The 5th BCT: Full Spectrum War; Full-Force Adaptation
Steele, Dennis, Army
Walking out of an elementary school on the south side of Baghdad, SFC Jonathan Aldrich said, "The war right now is being fought in these schools and for these kids. That's why we try to do a lot at the schools."
It was the second school that he and his platoon visited on a quiet morning amid the April conflagration. The soldiers were trying to get better oriented and better known in the sector for which their unit, Company C, 1st Battalion, 8th Cavalry Regiment (C/l-8 Cavalry), recently had taken responsibility.
The battalion and the rest of the 1st Cavalry Division's 5th Brigade Combat Team (BCT) were working to keep the peacekeeping mission on track despite fighting engagements.
"Our first three days were a nonstop fight, but we knew that we would have to get back to SASO (stability and support operations) soon. We fought well and eliminated a lot of insurgents through direct contact, but that is not the sole reason we're here, and we know that," explained Lt. Col. John Alien, the 1-8 Cavalry commander. "I will meet violence with violence, but I know that every bullet that I fire affects what I have to do down the line."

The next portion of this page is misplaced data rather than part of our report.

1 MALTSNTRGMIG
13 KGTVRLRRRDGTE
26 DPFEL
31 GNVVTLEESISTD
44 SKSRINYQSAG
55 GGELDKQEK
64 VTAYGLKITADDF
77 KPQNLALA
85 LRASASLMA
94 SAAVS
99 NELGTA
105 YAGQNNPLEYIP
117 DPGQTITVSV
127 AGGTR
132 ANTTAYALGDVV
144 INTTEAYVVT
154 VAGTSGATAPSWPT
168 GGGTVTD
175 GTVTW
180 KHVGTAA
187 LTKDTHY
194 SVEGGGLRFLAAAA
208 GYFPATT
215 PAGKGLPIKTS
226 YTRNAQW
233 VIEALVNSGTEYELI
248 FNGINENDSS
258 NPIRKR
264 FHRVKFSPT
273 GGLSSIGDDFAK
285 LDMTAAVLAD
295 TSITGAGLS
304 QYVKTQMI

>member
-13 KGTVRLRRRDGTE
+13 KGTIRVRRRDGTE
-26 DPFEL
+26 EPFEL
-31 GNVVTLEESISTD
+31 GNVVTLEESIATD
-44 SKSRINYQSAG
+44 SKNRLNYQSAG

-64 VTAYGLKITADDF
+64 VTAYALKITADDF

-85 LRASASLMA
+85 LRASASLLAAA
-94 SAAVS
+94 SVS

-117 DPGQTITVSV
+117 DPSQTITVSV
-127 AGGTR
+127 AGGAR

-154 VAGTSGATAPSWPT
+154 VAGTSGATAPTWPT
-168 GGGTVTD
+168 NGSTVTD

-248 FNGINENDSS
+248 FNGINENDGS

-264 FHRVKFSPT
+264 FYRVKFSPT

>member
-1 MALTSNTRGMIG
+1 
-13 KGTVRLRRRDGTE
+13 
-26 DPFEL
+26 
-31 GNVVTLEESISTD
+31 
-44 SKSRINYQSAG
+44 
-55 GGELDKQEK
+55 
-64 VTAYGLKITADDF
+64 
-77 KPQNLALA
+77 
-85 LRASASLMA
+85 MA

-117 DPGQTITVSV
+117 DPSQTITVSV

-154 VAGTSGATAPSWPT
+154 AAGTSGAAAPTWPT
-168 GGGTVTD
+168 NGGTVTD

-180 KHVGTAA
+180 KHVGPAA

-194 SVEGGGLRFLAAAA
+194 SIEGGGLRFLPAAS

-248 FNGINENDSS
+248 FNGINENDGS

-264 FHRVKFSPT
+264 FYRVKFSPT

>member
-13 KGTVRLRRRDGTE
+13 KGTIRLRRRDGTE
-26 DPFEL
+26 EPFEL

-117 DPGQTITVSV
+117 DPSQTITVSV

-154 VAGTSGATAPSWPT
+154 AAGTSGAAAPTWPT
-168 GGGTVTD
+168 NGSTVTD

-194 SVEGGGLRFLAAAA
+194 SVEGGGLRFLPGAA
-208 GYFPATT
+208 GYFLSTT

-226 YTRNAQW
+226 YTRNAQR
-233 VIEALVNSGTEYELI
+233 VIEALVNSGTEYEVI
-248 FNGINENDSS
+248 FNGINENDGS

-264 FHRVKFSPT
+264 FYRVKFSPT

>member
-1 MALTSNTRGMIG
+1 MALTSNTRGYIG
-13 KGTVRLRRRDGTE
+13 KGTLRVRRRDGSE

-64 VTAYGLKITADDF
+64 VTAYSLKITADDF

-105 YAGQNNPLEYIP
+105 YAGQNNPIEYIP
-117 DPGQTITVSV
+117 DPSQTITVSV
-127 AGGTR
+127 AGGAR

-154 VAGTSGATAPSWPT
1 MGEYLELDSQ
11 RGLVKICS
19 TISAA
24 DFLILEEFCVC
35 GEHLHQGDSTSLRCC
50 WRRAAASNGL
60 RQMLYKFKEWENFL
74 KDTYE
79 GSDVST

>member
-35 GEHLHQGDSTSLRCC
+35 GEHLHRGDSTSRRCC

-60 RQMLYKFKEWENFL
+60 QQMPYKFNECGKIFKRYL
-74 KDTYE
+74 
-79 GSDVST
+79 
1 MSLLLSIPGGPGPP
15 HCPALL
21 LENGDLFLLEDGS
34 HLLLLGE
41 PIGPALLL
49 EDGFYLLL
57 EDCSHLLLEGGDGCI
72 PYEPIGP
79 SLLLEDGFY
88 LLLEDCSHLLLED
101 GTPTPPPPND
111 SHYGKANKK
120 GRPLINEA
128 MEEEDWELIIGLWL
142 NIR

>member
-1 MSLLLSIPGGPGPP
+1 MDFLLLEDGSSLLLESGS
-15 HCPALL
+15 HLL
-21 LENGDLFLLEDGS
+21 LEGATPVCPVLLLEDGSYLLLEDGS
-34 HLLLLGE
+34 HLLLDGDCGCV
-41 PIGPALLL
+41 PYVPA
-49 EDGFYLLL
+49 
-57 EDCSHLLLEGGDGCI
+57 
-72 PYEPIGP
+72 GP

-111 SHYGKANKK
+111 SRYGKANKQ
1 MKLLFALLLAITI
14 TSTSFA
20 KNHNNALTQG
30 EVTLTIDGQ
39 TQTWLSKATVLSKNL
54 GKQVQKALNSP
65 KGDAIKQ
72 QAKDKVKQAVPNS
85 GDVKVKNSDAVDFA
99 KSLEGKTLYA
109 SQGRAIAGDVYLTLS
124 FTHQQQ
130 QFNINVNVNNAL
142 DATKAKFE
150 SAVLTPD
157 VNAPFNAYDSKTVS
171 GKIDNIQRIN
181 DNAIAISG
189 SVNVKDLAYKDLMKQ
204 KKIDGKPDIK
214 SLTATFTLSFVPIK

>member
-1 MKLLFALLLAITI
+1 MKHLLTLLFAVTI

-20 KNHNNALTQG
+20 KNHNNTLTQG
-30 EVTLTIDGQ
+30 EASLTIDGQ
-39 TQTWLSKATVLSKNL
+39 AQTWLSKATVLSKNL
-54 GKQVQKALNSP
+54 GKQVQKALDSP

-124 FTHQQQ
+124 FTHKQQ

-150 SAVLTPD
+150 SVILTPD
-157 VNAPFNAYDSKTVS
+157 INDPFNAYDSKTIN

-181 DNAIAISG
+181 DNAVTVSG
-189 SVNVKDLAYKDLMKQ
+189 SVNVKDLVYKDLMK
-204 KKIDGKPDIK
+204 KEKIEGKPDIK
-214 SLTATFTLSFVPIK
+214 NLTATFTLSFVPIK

"I think this is the first time in history that military leaders have to think along five different lines simultaneously," he continued. "Soldiers fight full-contact battles at night, and the next day they could be putting out a fire with a bucket brigade or handing out pens at schools. The scope of this operation truly is full spectrum, and our soldiers are doing it seamlessly. I don't know of any other army that could do this-no other army in history that could."
"Our metric is simple: Is it helping the people?" said Col. Stephen Lanza, the 5th BCT commander. "Force protection is our number one priority, but I am trying to use combat operations as the shaping operation and IO (information operations) as the decisive operation. An effective IO operation is necessary to counter the insurgency. The people have to buy in to what we are doing. They have to see the positive aspects of governance."